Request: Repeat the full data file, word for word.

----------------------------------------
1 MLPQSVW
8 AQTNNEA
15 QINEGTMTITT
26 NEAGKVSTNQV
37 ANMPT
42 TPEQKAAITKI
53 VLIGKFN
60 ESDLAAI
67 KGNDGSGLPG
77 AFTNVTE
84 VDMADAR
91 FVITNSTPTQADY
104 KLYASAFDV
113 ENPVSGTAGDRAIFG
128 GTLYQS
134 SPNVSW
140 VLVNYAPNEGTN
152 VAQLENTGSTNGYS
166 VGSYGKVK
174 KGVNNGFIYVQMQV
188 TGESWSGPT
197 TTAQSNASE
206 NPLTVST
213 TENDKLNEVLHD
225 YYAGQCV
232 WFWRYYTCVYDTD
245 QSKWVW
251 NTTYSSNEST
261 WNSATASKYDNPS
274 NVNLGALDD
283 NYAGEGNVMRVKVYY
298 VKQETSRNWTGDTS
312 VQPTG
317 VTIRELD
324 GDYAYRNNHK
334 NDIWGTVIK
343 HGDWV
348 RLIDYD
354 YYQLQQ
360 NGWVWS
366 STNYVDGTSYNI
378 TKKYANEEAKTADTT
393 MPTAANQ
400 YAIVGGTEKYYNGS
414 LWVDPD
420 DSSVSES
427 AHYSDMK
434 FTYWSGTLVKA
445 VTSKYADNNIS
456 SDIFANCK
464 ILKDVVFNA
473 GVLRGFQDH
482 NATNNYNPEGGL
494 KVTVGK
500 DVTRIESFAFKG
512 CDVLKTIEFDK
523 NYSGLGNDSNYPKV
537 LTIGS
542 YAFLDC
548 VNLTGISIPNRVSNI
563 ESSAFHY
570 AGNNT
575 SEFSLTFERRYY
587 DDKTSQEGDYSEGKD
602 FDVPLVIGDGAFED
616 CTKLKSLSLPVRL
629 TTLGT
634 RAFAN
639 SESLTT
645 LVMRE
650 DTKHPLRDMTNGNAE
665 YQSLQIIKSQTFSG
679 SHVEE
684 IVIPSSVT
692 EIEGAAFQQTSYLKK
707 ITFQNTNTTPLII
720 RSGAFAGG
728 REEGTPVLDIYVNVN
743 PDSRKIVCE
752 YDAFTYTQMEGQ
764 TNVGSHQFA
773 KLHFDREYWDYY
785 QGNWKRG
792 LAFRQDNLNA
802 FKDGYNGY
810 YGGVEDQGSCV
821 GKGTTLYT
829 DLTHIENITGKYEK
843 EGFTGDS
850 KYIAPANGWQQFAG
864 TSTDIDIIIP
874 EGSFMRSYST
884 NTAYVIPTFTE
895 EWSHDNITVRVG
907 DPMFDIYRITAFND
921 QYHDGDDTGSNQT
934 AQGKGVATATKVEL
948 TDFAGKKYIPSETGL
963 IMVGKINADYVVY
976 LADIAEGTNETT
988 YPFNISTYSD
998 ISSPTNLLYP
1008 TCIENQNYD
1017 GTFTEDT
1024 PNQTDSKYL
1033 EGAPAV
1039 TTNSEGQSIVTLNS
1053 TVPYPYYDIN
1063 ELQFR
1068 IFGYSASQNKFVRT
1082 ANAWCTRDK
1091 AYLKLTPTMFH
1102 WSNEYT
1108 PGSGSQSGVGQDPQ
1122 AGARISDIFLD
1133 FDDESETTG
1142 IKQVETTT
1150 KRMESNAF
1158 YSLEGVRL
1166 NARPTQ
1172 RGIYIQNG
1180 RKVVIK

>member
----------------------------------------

1 MLPQSVW
8 AQTNNEA
15 QINEGTMTITT
26 NEAGKVSTNQV
37 ANMPT
42 TPEQKAAITKI
53 VLIGKFN
60 ESDLAAI
67 KGNDGSGLPG
77 AFTNVTE
84 VDMADAR
91 FVITNSTPTQADY
104 KLYASAFDV
113 ENPVSGTAGDRAIFG
128 GTLYQS
134 SPNVSW
140 VLVNYAPNEGTN
152 VAQLENTGSTNGYS
166 VGSYGKVK
174 KGVNNGFIYVQMQV
188 TGESWSGPT
197 TTAQSNASE
206 NPLTVST
213 TENDKLNEVLHD
225 YYAGQCV
232 WFWRYYTCVYDTD
245 QSKWVW
251 NTTYSSNEST
261 WNSATASKYDNPS
274 NVNLGALDD
283 NYAGEGNVMRVKVYY
298 VKQETSRNWTGDTS
312 VQPTG
317 VTIRELD
324 GDYAYRNNHK
334 NDIWGTVIK
343 HGDWV
348 RLIDYD
354 YYQLQQ
360 NGWVWS
366 STNYVDGTSYNI
378 TKKYANEEAKTADTT
393 MPTAANQ
400 YAIVGGTEKYYNGS
414 LWVDPD
420 DSSVSES
427 AHYSDMK
434 FTYWSGTLVKA
445 VTSKYADNNIS
456 SDIFANCK
464 ILKDVVFNA
473 GVLRGFQDH
482 NATNNYNPEGGL
494 KVTVGK
500 DVTRIESFAFKG
512 CDVLKTIEFDK
523 NYSGLGNDSNYPKV
537 LTIGS
542 YAFLDC
548 VNLTGISIPNRVSNI
563 ESSAFHY
570 AGNNT
575 SEFSLTFERRYY
587 DDKTSQEGDYSEGKD
602 FDVPLVIGDGAFED
616 CTKLKSLSLPVRL
629 TTLGT
634 RAFAN
639 SESLTT
645 LVMRE
650 DTKHPLRDMTNGNAE
665 YQSLQIIKSQTFSG
679 SHVEE
684 IVIPSSVT
692 EIEGAAFQQTSYLKK
707 ITFQNTNTTPLII
720 RSGAFAGG
728 REEGTPVLDIYVNVN
743 PDSRKIVCE
752 YDAFTYTQMEGQ
764 TNVGSHQFA
773 KLHFDREYWDYY
785 QGNWKRG
792 LAFRQDNLNA
802 FKDGYNGY
810 YGGVEDQGSCV
821 GKGTTLYT
829 DLTHIENITGKYEK
843 EGFTGDS
850 KYIAPANGWQQFAG
864 TSTDIDIIIP
874 EGSFMRSYST
884 NTAYVIPTFTE
895 EWSHDNITVRVG
907 DPMFDIYRITAFND
921 QYHDGDDTGSNQT
934 AQGKGVATATKVEL
948 TDFAGKKYIPSETGL
963 IMVGKINADYVVY
976 LADIAEGTNETT
988 YPFNISTYSD
998 ISSPTNLLYP
1008 TCIENQNYD
1017 GTFTEDT
1024 PNQTDSKYL
1033 EGAPAV
1039 TTNSEGQSIVTLNS
1053 TVPYPYYDIN
1063 ELQFR
1068 IFGYSASQNKFVRT
1082 ANAWCTRDK
1091 AYLKLTPTMFH
1102 WSNEYT
1108 PGSGSQSGVGQDPQ
1122 AGARISDIFLD
1133 FDDESETTG
1142 IKQVETTT
1150 KRMESNAF
1158 YSLEGVRL
1166 NARPTQ
1172 RGIYIQNG
1180 RKVVIK

>member